O.T.O.H. 'ol Ashlynd Cox dragged up the thread from 3 months ago, and dragged up another thread--"Chicago Cutlery" (no surprises there)  which gives a grand total of two posts and has not responded to any of the new replies. A shill.

    I usually do two or three trade shows a year and Cutco is usually there with their stuff, so I have had ample opportunity to see the items in person and try them out.  The kitchen knives--or "Chef"'s knives if you will, all feature a hollow grind and a remarkably thick blade, as well as a totally wierd and awkward handle.  The hollow grind is about 1/2'' wide, runs the length of the blade, and is very roughly ground.  When julienning a carrot for instance, the carrot slice was wedged and then almost split because width  from edge to the thinnest part of the hollow and then on to the regular thickness of the blade was so dramatic and very short--less than 1/2".  Think of splitting wood with an axe.  A good knife will taper the thickness of the blade to the edge gradually so cutting is smooth.  Tapering the thickness of the blade as opposed to a hollow grind is more labour intensive and expensive.....

    Virtually all of the "serious" cooking knives do not have a hollow grind.  Hollow grinds are popular on woodworking tools like chisels and plane irons and the function of the hollow is speed of honing, as these tools are honed on stones multiple times a day.  The hollow helps with registering the blade on the sharpening stone, keeping the bevel intact, as well as greatly speeding the honing process as very little metal is removed due to the "hollow".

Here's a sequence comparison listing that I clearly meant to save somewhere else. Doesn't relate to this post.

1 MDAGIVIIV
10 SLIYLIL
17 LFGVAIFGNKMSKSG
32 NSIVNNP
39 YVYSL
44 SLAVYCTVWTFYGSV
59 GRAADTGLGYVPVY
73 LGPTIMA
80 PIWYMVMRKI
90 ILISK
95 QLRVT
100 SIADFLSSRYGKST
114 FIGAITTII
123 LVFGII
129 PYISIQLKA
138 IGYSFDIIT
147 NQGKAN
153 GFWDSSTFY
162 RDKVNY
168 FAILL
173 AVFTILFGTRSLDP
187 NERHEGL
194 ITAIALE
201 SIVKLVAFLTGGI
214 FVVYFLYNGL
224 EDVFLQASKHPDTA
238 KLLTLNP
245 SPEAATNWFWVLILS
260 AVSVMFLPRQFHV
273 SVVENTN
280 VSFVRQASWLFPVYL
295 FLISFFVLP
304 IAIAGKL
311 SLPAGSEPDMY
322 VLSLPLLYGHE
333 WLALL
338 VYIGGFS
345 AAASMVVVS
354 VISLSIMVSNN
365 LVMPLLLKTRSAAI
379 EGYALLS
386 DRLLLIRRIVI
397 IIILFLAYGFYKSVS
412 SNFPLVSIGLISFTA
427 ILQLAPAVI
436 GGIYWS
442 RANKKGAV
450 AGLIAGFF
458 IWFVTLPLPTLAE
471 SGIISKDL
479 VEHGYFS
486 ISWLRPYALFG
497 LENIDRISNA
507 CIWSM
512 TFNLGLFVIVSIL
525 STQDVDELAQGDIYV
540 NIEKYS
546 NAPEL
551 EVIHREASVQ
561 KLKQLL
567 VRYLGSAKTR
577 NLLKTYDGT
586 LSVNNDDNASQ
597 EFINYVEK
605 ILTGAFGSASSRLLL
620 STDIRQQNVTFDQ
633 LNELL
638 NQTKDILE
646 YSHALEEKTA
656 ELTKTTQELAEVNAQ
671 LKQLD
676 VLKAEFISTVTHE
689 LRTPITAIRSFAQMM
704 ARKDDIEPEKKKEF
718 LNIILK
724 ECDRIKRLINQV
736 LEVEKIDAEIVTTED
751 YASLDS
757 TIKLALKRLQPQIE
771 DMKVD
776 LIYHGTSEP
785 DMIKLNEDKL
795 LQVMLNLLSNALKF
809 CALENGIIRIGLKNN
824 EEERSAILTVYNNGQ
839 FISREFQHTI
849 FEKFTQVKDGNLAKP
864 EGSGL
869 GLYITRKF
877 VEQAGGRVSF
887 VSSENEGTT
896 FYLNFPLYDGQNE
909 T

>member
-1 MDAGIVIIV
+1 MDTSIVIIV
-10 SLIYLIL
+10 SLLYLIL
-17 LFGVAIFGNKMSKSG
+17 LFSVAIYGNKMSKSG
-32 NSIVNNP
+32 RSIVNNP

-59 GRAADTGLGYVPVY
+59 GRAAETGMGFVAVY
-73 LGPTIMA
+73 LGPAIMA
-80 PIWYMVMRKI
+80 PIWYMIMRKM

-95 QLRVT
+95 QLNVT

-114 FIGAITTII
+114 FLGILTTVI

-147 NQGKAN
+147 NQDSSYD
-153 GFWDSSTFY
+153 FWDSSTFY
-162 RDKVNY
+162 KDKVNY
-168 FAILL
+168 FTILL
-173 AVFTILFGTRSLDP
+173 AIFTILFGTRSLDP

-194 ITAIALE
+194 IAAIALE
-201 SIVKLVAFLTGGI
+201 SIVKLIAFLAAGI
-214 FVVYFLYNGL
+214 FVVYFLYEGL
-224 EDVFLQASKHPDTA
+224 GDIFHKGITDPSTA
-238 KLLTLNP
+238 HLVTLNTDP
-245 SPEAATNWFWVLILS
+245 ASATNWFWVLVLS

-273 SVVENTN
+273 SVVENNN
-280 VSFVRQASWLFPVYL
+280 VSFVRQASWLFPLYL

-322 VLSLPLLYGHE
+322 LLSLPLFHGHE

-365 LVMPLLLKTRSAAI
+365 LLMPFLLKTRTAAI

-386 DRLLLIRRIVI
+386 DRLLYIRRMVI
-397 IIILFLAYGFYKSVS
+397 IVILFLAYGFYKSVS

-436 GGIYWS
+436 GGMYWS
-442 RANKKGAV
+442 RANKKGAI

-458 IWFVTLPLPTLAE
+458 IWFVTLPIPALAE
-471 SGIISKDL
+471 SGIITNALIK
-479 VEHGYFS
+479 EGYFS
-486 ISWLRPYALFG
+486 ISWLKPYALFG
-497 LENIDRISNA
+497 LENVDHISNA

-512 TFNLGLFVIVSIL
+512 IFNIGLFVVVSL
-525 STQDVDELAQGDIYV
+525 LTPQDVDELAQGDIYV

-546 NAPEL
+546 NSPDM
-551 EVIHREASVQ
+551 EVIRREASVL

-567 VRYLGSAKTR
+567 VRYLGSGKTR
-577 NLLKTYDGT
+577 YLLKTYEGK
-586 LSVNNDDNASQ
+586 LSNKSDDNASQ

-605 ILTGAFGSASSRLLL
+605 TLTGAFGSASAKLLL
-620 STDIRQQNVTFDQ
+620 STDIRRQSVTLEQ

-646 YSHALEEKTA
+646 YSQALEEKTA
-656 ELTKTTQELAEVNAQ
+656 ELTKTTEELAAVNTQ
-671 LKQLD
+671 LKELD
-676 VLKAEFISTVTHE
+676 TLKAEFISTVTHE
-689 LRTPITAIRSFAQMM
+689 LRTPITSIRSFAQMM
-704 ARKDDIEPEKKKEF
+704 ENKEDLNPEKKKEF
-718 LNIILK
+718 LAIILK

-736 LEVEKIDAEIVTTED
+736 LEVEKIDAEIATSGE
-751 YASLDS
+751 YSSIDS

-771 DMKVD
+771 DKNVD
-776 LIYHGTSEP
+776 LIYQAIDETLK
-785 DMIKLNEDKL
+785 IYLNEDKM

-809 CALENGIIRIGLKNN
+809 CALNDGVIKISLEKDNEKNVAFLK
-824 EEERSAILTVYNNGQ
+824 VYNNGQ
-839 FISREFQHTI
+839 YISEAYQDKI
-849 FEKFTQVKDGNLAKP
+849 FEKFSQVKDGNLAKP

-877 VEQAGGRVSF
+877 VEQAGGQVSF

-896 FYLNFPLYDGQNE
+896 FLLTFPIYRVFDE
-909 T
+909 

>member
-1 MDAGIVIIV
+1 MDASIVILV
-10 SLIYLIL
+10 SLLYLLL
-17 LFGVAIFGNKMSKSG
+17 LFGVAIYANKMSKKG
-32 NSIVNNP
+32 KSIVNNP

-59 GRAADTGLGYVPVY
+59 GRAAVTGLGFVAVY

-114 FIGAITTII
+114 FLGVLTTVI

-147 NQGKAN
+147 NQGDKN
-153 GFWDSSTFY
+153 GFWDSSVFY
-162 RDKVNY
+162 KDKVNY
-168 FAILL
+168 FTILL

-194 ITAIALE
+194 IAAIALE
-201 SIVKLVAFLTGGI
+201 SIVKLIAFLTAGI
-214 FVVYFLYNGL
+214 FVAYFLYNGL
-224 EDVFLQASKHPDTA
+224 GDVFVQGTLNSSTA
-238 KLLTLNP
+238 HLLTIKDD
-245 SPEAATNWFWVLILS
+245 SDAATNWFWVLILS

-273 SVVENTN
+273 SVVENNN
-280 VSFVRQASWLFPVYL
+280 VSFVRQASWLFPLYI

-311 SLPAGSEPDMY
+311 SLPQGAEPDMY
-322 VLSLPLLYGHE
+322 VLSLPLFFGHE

Virtually all of the "serious" cooking knives have a steel or some kind of sharpening equipment in their line up or catalouge.  Cutco does not. 

    I am waiting for Ms. Cox's response...........................................
     
  19. kaneohegirlinaz

    kaneohegirlinaz

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    http://www.cheftalk.com/t/46120/chicago-cutlery

    have you gone to Ashlynd Cox's FB page yet?  Curious, I had no idea, but maybe I'm just nieve?

    Although I am not a knife enthuisist such as everyone else here, I am not a fan of this brand.

    My knife drawer has a different make in it...
     
    Last edited: Oct 5, 2013
  20. dillbert

    dillbert Banned

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    >>>... and is very roughly ground. 

    curious.  I used to have the opinion that the only thing drastically "wrong" with Cutco knives was the price - accepting that, although they are not considered by most non-Cutco representatives to be "fine knives," they're useable.  as is a Ginsu.

    end of Sept went to an outdoor show - tripped over a big booth with heaps and piles and boxes galore of Cutco products - "tent" said Cutco, apparently a "show dealer." 

    if they had one knife on the table they had 3-4 thousand knives on half-a-dozen tables.

    curious that some knife makers put at least a paper sheath on the knife - these were all dumped in a box / bin like so much aaaah,,, trash.

    the one thing I immediately noticed was the "roughly ground" issue you mention.  not to be believed. 

    I was dumbfounded at the crude the edge finish and the ultra-incredibly-cheep feel of the handles/plastic.

    quite apparently the whole product line has been farmed out to the cheapest Chinese factory available.